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While refusing the predictable moral stance, "Pink Dog" exposes the cruelties of an age of extreme conformity. The poem, however, lacks Bishop’s characteristic vaguely resigned but painfully aware voice, and affects a tone of humorous indifference. Though she may attempt to echo the less-than-acute political satire of the Brazilian sambas (see translation in CP 263-264) and simultaneously record the trials of the dog and the brutalized narrator, she relies on a series of tropes of the grotesque that engender neither nor interest. Surely she would recognize that the speaker of this poem is as much a victim of a cruel age as the dog. Lacking the sting of political narrative, Bishop's critique appears naive, not shrewd. The light-verse end rhymes of the tercets of "Pink Dog," rather than intensifying and unifying the poem, render it comical and tasteless. Perhaps a difficulty with this poem stems from its strange voice. Though the voice of "Manuelzinho" was not Bishop's, the attendant spirit's voice was. "Pink Dog" lacks the strong sense of purpose found in even the weaker of the earlier exile pieces. As so often, Randall Jarrell most effectively describes what most have come to expect from Bishop's world, and in so doing reveals the sullied vision of this poem:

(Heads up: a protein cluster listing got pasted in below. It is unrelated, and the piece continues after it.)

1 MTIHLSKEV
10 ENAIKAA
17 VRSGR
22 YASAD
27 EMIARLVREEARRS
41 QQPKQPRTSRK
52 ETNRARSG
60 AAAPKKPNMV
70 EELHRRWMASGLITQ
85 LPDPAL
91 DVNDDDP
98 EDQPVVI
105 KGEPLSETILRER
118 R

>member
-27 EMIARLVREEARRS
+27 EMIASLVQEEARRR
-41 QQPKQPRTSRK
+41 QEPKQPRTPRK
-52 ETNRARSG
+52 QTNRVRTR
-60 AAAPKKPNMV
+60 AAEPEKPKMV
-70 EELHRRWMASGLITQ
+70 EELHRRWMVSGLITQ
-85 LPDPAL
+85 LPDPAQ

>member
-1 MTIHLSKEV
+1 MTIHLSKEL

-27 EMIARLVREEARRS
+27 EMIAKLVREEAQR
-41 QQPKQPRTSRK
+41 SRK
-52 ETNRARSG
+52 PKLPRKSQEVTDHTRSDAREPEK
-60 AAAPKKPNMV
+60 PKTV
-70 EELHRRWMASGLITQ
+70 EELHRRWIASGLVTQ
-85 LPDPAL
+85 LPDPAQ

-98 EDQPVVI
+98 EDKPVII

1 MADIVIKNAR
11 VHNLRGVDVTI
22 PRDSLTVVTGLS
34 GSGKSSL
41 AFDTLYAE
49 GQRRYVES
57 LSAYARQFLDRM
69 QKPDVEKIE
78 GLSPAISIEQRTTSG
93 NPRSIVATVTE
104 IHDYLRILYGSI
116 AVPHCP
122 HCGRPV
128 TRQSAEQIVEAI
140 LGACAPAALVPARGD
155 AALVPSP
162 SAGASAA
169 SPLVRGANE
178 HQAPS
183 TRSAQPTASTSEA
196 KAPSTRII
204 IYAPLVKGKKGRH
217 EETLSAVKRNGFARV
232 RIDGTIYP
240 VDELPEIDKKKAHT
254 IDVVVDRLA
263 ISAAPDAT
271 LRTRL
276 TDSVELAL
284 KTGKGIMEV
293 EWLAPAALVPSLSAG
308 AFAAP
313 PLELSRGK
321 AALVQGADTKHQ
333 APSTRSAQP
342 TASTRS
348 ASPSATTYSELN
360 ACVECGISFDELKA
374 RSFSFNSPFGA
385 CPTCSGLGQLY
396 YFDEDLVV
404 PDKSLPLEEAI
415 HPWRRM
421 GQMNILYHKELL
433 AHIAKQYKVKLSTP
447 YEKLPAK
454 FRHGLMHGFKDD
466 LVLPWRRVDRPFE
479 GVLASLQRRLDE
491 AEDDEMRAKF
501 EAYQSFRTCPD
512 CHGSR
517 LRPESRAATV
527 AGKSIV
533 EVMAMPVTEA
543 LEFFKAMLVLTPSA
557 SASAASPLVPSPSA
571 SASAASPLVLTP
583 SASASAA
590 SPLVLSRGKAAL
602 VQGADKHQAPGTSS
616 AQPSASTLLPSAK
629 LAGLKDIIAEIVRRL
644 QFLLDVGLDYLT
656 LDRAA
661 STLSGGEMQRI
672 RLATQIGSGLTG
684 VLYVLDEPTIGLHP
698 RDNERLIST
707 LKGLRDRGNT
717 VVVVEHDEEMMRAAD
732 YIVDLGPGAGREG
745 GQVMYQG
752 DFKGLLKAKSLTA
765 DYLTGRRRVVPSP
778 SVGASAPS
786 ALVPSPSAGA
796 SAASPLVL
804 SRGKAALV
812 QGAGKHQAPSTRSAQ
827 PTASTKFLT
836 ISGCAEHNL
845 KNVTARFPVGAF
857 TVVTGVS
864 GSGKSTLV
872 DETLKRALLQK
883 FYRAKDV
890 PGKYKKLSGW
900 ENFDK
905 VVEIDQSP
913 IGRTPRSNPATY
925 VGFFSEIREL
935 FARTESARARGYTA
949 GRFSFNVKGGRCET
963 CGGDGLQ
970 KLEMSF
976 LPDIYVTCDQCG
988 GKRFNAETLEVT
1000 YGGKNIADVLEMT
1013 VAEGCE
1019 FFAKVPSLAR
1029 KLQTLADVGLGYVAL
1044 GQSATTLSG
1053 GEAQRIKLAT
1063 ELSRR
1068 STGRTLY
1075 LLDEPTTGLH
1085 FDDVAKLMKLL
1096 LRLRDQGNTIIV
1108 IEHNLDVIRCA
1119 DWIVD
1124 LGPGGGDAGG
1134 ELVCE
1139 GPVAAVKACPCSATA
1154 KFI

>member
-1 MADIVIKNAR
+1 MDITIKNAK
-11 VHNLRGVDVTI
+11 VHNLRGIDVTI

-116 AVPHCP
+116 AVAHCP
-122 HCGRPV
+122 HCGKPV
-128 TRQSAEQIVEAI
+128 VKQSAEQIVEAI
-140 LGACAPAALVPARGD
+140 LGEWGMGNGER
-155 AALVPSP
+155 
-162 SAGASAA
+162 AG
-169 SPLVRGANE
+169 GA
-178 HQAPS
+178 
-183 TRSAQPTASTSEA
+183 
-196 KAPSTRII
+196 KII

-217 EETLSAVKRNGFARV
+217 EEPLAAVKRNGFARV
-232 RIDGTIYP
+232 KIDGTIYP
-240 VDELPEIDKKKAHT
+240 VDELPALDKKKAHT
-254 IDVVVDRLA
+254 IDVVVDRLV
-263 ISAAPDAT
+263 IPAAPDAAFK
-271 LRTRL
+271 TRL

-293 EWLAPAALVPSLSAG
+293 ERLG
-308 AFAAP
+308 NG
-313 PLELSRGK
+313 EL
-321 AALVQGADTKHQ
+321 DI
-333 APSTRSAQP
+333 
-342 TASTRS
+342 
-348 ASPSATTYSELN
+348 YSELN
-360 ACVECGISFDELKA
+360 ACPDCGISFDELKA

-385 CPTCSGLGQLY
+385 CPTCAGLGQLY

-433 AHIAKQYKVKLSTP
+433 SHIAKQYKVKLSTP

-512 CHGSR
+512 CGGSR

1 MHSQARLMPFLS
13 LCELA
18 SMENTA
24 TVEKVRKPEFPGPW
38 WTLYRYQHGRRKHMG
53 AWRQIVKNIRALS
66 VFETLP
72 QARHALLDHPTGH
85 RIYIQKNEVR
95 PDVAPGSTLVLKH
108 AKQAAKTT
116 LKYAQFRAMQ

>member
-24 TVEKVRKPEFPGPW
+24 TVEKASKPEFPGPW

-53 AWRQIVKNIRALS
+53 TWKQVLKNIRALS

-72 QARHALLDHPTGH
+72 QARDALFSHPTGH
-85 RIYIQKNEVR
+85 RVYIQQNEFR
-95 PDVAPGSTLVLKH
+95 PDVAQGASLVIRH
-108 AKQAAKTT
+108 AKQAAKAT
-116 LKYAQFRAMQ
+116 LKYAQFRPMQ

She is so morally attractive in poems like "The Fish" or "Roosters" because she understands so well that the wickedness and confusion of the age can explain and extenuate other people's wickedness and confusion, but not for you. your own; that morality, for the individual, is usually a small, personal, statistical, but heartbreaking or heartwarming affair of omissions and commissions the greatest of which will seem infinitesimal, ludicrously beneath notice, to those who govern, rationalize, and deplore.

The lack of that moral attractiveness mars "Pink Dog," but the poem does remind the reader how convincingly that moral purpose occurs in her best work, like "Crusoe." 


from Elizabeth Bishop: The Restraints of Language. Copyright © 1993 by Oxford UP